Thursday, June 28, 2012

About Right

Near the end of this report is an unsurprising finding:
Quinnipiac calculated Obama's approval rating among voters in all three states who said they were undecided or intended to vote for someone other than Obama and Romney. In each state, those uncommitted voters (around 15 percent of the electorate in each case) expressed strongly negative views of Obama's performance. In Florida, just 33 percent of them approved of his performance. In Ohio, just 27 percent approved. Pennsylvania was toughest of all: just 23 percent approved.

The saving grace for Obama? Those voters today think even less of Romney. Among these undecided voters in Florida, just eight percent view Romney favorably-compared to 41 percent who are unfavorable toward him. In Ohio, the ratio is 10 percent to 47 percent; in Pennsylvania, it's 12 percent to 45 percent. Obama's favorable ratings aren't much better with those voters, but they are higher in all three states. Both men today appear to be standing in a hole with the voters who could ultimately decide which one of them gets over the top in November.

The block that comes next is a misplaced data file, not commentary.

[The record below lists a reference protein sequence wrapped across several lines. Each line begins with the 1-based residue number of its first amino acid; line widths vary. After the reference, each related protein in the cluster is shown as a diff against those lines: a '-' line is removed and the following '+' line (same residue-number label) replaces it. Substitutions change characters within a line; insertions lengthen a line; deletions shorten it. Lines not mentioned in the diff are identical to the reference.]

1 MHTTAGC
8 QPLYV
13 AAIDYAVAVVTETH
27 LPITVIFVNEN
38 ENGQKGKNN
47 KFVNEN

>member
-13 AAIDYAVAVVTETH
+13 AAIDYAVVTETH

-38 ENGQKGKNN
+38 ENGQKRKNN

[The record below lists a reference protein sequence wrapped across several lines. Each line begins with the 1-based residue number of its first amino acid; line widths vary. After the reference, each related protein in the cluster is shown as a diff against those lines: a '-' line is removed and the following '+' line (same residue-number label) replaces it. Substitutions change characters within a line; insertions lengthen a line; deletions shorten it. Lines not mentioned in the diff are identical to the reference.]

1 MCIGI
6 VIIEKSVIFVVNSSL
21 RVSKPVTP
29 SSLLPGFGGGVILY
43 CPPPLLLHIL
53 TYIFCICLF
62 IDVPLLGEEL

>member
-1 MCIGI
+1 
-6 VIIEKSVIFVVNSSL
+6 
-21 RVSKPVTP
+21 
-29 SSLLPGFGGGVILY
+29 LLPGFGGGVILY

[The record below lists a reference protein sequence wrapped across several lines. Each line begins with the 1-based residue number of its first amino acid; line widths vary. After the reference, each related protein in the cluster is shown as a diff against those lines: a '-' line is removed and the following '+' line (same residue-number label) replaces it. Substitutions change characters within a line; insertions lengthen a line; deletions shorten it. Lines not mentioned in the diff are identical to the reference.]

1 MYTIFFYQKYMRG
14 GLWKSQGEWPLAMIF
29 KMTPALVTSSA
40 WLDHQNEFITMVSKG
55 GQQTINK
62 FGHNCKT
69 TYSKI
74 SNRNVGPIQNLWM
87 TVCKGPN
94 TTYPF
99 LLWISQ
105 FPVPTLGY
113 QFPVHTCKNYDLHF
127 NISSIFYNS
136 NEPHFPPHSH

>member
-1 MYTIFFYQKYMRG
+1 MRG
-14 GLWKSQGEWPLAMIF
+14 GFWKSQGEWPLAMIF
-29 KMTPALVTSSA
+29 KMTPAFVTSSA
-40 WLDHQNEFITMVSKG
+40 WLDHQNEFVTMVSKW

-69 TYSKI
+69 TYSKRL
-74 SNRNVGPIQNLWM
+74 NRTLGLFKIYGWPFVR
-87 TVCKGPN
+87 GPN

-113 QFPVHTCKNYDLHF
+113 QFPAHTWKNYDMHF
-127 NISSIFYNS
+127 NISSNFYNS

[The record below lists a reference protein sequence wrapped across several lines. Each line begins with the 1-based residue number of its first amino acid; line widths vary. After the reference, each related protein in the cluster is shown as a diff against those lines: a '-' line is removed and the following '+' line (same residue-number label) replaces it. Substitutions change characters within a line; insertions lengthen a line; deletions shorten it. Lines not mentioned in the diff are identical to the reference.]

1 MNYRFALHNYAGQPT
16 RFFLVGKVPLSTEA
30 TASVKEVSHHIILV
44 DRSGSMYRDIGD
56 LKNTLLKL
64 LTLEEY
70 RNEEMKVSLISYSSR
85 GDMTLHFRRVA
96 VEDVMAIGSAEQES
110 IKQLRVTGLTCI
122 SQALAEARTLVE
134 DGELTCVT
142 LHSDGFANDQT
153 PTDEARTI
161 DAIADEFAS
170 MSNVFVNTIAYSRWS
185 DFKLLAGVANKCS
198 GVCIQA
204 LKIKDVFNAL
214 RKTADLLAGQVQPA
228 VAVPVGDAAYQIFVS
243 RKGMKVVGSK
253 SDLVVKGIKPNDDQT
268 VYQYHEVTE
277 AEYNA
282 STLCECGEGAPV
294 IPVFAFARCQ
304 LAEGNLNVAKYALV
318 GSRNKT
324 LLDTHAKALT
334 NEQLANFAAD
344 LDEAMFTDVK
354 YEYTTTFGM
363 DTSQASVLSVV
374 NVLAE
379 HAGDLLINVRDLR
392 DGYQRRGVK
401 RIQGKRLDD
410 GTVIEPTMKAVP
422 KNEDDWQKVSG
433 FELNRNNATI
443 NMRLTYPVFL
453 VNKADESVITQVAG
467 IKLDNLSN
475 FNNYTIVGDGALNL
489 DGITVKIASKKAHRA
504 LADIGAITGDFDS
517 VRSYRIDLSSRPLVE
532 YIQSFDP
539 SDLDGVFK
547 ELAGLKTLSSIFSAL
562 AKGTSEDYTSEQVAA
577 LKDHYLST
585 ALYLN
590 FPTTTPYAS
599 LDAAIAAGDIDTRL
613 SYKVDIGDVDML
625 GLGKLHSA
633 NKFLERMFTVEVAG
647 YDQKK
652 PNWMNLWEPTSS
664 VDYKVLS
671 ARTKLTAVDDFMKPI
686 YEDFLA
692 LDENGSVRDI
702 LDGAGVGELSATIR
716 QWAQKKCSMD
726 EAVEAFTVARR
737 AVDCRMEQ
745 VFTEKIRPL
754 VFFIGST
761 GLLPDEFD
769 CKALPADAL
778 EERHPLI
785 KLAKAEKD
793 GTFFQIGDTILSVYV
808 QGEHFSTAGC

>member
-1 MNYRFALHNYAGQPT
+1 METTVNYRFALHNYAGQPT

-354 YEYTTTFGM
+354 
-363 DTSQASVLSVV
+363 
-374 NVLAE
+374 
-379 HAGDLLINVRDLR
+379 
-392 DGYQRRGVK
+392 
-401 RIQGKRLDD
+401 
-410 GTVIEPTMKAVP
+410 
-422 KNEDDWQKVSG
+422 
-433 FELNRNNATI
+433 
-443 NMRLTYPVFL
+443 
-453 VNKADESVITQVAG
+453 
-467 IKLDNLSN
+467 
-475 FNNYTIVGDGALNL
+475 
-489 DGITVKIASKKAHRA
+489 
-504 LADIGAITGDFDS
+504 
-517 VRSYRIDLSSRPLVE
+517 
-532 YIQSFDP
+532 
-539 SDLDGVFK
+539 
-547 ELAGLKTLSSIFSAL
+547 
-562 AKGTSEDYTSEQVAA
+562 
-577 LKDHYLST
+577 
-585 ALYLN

So "undecideds" think Obama sucks and Romney sucks worse.  A fair assessment.  I'd venture that the same belief is held by many Obama "supporters" and that reversing the roles of suckeyness would get the opinion of a fair number of Romney "supporters".

Tuesday, June 19, 2012

Extreme Politics...

I'm a bit perplexed by this article by Mark Thoma: Extreme Politics Will Make US the Biggest Loser.  I don't really disagree, and a lot of the Republican side is so self-evident that only the clueless or willfully stupid (who probably won't be reading it anyway) would not already be aware.  I'm perplexed by his final hearkening for a time that never really was, and that really shouldn't be--people have differences in opinion and politics reflects that: but today only Republicans fight for theirs--but even more so by his description of a major difference between the parties with the Democrats thinking: activist government is necessary to keep markets functioning, and to smooth economic fluctuations. Without government oversight, markets would be captured by monopoly power, consumers would be at the mercy of unscrupulous producers, there would be distortions from adverse selection, information asymmetries, moral hazard problems, and so on. In addition, if government does not take action when a recession hits, the downturn will be much worse and much longer than necessary.